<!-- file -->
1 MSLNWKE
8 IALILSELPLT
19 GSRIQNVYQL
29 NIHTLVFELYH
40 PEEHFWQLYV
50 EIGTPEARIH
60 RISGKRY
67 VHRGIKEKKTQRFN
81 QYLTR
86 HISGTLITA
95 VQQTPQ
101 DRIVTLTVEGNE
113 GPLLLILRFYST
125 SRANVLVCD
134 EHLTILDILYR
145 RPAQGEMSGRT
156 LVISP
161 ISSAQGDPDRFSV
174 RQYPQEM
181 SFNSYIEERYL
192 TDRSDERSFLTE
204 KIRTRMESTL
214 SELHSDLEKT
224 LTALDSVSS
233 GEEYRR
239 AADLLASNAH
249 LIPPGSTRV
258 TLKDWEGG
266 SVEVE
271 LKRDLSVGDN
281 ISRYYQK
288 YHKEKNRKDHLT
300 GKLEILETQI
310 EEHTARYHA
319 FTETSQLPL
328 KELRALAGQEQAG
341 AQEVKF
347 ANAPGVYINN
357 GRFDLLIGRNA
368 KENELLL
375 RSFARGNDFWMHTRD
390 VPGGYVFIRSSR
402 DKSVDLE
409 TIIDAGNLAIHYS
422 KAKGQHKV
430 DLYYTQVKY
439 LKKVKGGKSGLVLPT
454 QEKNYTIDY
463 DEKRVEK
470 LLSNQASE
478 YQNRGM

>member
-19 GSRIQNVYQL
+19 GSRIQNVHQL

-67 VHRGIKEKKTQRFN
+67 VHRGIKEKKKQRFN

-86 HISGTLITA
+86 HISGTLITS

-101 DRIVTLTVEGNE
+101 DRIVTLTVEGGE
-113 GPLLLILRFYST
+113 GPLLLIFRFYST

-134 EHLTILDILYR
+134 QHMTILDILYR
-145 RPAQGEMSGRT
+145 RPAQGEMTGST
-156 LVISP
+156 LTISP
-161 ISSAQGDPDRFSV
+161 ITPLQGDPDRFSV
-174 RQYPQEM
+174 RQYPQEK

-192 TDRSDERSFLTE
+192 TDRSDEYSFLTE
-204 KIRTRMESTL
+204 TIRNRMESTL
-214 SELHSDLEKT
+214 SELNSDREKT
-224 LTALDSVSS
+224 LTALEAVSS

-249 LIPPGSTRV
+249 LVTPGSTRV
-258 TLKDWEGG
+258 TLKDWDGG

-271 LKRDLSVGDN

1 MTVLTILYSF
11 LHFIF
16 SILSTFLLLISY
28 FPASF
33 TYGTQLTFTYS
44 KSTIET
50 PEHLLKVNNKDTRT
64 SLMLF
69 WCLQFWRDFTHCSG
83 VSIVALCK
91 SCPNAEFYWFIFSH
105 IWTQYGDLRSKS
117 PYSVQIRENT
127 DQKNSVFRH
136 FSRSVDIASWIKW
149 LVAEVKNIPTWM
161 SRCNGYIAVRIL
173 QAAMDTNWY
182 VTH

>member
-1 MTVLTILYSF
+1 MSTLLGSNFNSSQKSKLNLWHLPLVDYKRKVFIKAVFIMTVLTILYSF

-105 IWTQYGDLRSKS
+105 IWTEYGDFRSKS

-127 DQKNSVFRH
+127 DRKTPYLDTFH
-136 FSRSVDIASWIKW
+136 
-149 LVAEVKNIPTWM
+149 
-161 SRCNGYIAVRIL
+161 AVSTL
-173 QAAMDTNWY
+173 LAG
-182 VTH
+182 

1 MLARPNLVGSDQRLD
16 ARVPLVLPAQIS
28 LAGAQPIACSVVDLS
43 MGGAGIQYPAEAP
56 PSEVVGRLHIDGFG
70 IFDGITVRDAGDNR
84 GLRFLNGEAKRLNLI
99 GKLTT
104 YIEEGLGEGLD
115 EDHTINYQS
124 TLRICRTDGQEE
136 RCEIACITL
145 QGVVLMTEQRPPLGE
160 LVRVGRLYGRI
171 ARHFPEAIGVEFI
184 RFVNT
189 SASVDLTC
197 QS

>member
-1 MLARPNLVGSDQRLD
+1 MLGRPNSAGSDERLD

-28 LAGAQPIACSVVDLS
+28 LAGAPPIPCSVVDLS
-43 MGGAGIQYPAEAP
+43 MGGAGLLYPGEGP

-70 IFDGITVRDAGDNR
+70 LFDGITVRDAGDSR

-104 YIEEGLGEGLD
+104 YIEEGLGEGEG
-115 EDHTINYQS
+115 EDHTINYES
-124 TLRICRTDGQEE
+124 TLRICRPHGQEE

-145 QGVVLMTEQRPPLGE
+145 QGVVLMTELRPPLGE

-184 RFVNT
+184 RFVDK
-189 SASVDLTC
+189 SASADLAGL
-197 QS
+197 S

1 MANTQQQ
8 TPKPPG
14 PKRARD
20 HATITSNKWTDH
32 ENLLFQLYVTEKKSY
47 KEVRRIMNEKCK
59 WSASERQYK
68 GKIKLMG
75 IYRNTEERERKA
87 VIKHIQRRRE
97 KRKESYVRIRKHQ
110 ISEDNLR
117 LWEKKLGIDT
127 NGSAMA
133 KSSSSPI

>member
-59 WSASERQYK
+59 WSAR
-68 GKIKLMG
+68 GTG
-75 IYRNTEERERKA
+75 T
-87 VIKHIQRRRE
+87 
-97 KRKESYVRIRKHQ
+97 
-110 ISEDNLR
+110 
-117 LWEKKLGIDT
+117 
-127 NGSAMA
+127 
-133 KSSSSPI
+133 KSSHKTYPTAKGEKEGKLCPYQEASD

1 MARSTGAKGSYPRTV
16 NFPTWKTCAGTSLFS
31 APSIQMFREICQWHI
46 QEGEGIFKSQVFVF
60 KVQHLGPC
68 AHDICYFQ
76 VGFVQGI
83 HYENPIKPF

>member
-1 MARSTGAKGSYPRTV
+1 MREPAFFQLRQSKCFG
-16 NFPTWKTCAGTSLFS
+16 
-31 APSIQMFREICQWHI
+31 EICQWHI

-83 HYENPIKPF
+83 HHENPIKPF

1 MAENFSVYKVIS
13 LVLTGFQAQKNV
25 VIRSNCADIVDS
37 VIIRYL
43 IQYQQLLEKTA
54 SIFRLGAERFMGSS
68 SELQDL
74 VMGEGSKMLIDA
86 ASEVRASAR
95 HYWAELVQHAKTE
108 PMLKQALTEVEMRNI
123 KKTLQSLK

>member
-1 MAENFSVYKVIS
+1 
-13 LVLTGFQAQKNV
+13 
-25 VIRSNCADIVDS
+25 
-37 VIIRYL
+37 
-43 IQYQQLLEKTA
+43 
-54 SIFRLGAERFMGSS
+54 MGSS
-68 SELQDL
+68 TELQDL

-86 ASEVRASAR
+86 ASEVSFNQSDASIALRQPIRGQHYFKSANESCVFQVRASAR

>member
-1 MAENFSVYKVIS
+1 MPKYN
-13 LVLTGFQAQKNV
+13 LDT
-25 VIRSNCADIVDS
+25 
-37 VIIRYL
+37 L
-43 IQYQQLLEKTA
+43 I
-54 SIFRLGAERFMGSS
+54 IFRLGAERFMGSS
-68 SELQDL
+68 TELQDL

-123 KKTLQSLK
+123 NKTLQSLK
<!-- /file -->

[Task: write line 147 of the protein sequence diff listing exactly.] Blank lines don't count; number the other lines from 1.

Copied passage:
-70 IFDGITVRDAGDNR